A state lawmaker in Virginia apologized to her constituents Thursday for failing to read controversial abortion legislation before she co-sponsored it.
Del. Dawn Adams, D-Richmond, said she “made a mistake” when she did not read fellow Del. Kathy Tran’s bill that would allow abortions in the third trimester.
“I vaguely remember signing on to this, and I did this in solidarity with my colleague and as a symbolic gesture for a woman’s right to choose,” Adams said. “I am sorry that I did not exercise due diligence before this explosion of attention; had I done so, I would not have co-patroned.”
The bill, which never made it out of a subcommittee, galvanized the anti-abortion movement in Virginia and nationwide.
Current Virginia law requires three physicians to agree that a third-trimester abortion is necessary because the mother’s life or health would be jeopardized otherwise. Tran’s Repeal Act would have only required the mother and the physician be in agreement.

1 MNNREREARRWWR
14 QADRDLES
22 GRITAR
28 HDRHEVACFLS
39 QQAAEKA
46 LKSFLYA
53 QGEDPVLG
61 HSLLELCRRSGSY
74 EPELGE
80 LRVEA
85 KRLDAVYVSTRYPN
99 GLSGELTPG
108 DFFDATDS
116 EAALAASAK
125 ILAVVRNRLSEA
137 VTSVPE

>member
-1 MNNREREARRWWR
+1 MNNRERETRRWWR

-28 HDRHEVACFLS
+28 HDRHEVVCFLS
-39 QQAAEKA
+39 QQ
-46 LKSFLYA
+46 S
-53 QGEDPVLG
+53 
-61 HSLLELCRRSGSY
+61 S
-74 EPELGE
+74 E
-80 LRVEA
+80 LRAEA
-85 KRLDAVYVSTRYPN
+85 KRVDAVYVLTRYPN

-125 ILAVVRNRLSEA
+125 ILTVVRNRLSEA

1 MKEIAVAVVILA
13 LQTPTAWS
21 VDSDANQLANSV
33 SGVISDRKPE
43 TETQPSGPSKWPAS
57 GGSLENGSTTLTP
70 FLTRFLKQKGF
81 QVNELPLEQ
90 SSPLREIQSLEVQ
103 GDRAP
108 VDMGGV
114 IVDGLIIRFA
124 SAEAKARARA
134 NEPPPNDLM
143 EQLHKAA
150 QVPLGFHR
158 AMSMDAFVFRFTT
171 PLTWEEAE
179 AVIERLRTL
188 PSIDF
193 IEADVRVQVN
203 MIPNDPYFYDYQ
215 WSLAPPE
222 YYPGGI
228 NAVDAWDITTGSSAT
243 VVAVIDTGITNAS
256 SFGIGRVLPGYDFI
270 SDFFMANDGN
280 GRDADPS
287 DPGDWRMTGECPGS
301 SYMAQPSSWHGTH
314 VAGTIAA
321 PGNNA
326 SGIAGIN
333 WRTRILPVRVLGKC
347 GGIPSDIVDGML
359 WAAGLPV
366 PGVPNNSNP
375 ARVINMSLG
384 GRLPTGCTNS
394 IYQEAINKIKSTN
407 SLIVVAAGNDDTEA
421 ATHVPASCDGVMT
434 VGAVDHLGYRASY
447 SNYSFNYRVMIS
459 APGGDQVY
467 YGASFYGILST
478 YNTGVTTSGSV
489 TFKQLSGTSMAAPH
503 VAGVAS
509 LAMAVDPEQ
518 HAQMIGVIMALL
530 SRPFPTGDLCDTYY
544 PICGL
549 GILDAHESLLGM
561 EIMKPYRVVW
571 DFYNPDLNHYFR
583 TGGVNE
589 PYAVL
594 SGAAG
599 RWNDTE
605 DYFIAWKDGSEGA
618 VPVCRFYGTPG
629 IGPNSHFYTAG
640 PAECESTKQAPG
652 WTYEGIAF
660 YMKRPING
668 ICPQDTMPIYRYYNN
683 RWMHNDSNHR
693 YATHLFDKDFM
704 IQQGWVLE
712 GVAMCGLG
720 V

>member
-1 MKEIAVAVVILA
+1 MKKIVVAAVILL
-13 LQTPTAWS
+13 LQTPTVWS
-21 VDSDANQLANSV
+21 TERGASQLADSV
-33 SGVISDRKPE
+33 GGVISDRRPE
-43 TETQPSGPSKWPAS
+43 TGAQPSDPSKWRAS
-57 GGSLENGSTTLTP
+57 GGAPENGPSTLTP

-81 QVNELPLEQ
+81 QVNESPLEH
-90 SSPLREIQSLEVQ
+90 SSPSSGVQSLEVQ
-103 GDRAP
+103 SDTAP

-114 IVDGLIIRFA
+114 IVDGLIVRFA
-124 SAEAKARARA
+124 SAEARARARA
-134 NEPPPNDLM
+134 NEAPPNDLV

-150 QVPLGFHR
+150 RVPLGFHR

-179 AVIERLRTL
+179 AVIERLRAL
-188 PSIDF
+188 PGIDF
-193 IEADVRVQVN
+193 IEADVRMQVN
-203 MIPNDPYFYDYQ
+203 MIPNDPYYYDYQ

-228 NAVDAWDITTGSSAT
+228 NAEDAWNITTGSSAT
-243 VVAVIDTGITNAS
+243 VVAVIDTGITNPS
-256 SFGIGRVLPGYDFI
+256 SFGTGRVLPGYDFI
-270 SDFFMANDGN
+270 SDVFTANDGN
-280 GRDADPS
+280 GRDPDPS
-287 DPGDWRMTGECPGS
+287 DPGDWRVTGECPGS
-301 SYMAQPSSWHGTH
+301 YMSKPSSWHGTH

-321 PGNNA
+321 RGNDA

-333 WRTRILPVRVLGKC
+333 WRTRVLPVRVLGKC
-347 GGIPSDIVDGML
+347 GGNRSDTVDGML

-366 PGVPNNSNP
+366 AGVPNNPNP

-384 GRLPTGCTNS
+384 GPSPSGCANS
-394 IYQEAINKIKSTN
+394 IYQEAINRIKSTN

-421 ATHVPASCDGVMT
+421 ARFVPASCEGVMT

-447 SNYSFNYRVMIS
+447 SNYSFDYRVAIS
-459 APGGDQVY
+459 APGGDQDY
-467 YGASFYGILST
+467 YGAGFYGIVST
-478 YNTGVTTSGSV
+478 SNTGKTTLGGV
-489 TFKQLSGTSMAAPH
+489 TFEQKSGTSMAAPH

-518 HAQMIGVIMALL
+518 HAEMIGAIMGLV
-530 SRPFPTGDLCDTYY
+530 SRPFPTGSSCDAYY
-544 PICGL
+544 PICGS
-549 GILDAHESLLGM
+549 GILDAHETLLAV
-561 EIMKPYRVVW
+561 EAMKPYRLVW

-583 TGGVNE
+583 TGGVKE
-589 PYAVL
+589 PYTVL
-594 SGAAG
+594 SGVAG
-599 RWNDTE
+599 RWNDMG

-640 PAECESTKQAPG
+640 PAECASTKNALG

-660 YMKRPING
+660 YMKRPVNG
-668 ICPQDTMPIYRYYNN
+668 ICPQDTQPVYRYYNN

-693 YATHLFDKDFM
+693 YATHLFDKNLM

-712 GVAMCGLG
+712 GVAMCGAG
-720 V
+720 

Virginia Gov. Ralph Northam, also a Democrat, ignited a firestorm Wednesday when he weighed in on the bill.
“If a mother is in labor, I can tell you exactly what would happen,” Northam said. “The infant would be delivered. The infant would be kept comfortable. The infant would be resuscitated if that’s what the mother and the family desired, and then a discussion would ensue between the physicians and the mother.”
Northam later said his comments were “really blown out of proportion.”
Adams’ letter to her constituents Thursday struck a more regretful tone.
“I did not read a bill I agreed to co-patron and that wasn’t smart or typical,” she said. “I will work harder and be better for it.”
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